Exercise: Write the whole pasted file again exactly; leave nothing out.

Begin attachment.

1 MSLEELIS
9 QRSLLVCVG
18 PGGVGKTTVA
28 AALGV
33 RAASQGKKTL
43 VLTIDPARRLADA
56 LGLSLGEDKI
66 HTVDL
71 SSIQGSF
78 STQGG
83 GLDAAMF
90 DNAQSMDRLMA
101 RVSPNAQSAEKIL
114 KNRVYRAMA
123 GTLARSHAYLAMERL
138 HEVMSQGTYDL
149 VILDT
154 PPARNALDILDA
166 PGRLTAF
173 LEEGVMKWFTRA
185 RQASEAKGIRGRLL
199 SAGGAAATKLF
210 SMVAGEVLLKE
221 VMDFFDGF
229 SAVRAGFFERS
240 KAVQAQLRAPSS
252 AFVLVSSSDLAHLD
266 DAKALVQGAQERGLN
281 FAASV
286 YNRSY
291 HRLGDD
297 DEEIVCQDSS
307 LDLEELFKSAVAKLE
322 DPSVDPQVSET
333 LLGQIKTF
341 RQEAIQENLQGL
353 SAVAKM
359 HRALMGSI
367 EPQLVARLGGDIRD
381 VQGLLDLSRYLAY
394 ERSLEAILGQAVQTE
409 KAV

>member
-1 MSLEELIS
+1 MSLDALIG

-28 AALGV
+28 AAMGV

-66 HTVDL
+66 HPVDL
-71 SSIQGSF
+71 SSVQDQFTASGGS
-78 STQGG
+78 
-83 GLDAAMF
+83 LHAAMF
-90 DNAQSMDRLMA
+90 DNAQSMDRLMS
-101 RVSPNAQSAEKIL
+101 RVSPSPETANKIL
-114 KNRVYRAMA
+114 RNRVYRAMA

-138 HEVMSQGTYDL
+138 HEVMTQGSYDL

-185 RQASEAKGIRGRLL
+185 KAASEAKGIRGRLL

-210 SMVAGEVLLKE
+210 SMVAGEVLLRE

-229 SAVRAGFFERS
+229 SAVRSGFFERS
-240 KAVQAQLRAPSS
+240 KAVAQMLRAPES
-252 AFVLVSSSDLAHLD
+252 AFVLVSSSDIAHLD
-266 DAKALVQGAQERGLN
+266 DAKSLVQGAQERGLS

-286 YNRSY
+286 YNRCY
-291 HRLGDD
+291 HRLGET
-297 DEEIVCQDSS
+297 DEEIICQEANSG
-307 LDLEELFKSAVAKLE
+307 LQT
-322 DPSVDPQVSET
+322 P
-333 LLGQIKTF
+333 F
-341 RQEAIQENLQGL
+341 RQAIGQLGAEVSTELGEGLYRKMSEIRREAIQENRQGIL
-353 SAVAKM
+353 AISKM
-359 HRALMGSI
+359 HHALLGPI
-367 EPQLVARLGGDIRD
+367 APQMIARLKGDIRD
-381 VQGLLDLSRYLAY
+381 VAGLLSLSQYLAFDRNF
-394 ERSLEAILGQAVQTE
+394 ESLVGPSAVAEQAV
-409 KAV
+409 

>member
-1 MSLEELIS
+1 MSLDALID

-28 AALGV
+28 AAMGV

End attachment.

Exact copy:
1 MSLEELIS
9 QRSLLVCVG
18 PGGVGKTTVA
28 AALGV
33 RAASQGKKTL
43 VLTIDPARRLADA
56 LGLSLGEDKI
66 HTVDL
71 SSIQGSF
78 STQGG
83 GLDAAMF
90 DNAQSMDRLMA
101 RVSPNAQSAEKIL
114 KNRVYRAMA
123 GTLARSHAYLAMERL
138 HEVMSQGTYDL
149 VILDT
154 PPARNALDILDA
166 PGRLTAF
173 LEEGVMKWFTRA
185 RQASEAKGIRGRLL
199 SAGGAAATKLF
210 SMVAGEVLLKE
221 VMDFFDGF
229 SAVRAGFFERS
240 KAVQAQLRAPSS
252 AFVLVSSSDLAHLD
266 DAKALVQGAQERGLN
281 FAASV
286 YNRSY
291 HRLGDD
297 DEEIVCQDSS
307 LDLEELFKSAVAKLE
322 DPSVDPQVSET
333 LLGQIKTF
341 RQEAIQENLQGL
353 SAVAKM
359 HRALMGSI
367 EPQLVARLGGDIRD
381 VQGLLDLSRYLAY
394 ERSLEAILGQAVQTE
409 KAV

>member
-1 MSLEELIS
+1 MSLDALIG

-28 AALGV
+28 AAMGV

-66 HTVDL
+66 HPVDL
-71 SSIQGSF
+71 SSVQDQFTASGGS
-78 STQGG
+78 
-83 GLDAAMF
+83 LHAAMF
-90 DNAQSMDRLMA
+90 DNAQSMDRLMS
-101 RVSPNAQSAEKIL
+101 RVSPSPETANKIL
-114 KNRVYRAMA
+114 RNRVYRAMA

-138 HEVMSQGTYDL
+138 HEVMTQGSYDL

-185 RQASEAKGIRGRLL
+185 KAASEAKGIRGRLL

-210 SMVAGEVLLKE
+210 SMVAGEVLLRE

-229 SAVRAGFFERS
+229 SAVRSGFFERS
-240 KAVQAQLRAPSS
+240 KAVAQMLRAPES
-252 AFVLVSSSDLAHLD
+252 AFVLVSSSDIAHLD
-266 DAKALVQGAQERGLN
+266 DAKSLVQGAQERGLS

-286 YNRSY
+286 YNRCY
-291 HRLGDD
+291 HRLGET
-297 DEEIVCQDSS
+297 DEEIICQEANSG
-307 LDLEELFKSAVAKLE
+307 LQT
-322 DPSVDPQVSET
+322 P
-333 LLGQIKTF
+333 F
-341 RQEAIQENLQGL
+341 RQAIGQLGAEVSTELGEGLYRKMSEIRREAIQENRQGIL
-353 SAVAKM
+353 AISKM
-359 HRALMGSI
+359 HHALLGPI
-367 EPQLVARLGGDIRD
+367 APQMIARLKGDIRD
-381 VQGLLDLSRYLAY
+381 VAGLLSLSQYLAFDRNF
-394 ERSLEAILGQAVQTE
+394 ESLVGPSAVAEQAV
-409 KAV
+409 

>member
-1 MSLEELIS
+1 MSLDALID

-28 AALGV
+28 AAMGV